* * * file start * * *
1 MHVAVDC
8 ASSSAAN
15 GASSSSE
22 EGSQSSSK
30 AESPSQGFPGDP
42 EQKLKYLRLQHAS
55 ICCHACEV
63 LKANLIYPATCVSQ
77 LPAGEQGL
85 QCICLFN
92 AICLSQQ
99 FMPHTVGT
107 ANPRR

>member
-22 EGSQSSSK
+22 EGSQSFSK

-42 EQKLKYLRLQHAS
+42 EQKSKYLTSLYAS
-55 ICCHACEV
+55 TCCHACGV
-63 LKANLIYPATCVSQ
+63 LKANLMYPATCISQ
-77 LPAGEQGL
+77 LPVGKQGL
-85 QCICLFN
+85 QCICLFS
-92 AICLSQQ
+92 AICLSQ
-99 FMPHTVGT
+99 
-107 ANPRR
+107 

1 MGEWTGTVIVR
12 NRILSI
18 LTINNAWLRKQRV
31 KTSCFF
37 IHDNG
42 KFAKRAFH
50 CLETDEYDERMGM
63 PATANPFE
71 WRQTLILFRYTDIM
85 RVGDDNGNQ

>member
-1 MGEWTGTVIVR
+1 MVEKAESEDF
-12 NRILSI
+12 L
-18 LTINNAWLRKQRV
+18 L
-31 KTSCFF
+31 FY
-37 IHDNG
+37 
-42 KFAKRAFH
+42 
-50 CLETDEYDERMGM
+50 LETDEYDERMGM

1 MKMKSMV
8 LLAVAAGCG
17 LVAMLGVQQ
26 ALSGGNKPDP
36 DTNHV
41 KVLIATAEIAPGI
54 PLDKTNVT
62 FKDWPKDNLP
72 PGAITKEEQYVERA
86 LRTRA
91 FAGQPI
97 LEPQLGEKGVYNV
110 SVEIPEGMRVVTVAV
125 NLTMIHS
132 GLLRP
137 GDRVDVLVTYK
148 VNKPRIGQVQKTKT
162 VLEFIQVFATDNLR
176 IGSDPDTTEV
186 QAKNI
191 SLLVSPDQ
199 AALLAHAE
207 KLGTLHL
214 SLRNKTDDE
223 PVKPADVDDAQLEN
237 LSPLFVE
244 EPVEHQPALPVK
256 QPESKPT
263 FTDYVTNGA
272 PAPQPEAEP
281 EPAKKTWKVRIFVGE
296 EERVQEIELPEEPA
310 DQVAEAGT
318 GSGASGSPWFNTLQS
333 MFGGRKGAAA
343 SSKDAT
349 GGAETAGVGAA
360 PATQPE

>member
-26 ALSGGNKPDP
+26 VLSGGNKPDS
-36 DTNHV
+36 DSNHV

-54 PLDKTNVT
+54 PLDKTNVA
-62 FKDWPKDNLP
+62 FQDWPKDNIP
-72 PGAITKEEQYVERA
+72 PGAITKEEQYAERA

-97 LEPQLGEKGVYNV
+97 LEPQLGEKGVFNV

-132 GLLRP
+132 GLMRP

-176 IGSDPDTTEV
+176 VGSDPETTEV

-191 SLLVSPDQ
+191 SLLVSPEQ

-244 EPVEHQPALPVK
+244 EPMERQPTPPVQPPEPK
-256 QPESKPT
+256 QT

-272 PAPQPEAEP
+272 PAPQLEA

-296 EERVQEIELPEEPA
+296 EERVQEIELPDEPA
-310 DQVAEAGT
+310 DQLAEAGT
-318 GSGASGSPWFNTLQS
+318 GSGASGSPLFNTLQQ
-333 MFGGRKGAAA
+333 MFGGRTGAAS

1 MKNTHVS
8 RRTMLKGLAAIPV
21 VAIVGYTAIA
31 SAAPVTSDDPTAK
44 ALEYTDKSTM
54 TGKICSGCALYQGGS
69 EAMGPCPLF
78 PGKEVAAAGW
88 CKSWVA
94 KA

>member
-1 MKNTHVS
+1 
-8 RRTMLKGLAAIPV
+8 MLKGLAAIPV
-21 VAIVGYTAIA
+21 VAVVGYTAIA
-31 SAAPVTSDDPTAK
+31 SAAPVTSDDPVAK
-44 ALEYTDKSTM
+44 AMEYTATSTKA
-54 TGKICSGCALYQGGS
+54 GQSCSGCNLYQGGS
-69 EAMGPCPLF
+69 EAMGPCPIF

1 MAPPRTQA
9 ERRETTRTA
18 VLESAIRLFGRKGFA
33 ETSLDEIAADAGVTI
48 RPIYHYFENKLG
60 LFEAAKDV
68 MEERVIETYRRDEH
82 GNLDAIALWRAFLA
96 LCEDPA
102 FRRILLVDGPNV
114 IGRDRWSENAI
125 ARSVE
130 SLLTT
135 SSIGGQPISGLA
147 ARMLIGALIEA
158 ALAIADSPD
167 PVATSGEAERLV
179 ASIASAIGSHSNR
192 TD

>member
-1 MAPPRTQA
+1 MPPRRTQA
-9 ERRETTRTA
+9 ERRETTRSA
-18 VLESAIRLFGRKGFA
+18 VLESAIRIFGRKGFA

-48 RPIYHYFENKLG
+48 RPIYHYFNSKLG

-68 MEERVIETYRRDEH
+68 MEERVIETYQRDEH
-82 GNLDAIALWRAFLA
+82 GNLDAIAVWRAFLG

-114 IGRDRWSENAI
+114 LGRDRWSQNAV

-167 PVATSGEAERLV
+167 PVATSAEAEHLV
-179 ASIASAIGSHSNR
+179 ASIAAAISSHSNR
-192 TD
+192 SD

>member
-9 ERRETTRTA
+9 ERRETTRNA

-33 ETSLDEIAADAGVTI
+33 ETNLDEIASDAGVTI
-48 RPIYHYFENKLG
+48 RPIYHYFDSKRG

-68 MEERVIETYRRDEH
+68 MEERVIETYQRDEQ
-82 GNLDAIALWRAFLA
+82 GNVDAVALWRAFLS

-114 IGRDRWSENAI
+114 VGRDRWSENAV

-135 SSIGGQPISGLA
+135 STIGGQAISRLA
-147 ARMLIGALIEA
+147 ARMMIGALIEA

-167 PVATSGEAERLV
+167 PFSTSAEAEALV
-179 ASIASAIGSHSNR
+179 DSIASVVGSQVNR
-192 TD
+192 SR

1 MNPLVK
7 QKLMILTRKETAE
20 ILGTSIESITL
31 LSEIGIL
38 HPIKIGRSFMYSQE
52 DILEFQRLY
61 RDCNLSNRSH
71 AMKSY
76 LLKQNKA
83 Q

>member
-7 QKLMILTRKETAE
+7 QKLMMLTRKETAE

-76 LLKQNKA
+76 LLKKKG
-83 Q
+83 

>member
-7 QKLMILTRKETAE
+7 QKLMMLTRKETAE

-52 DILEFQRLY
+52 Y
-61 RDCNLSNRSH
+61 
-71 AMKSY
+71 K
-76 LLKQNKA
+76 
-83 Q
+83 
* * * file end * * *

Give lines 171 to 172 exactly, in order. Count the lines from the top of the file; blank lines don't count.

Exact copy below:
179 ASIASAIGSHSNR
192 TD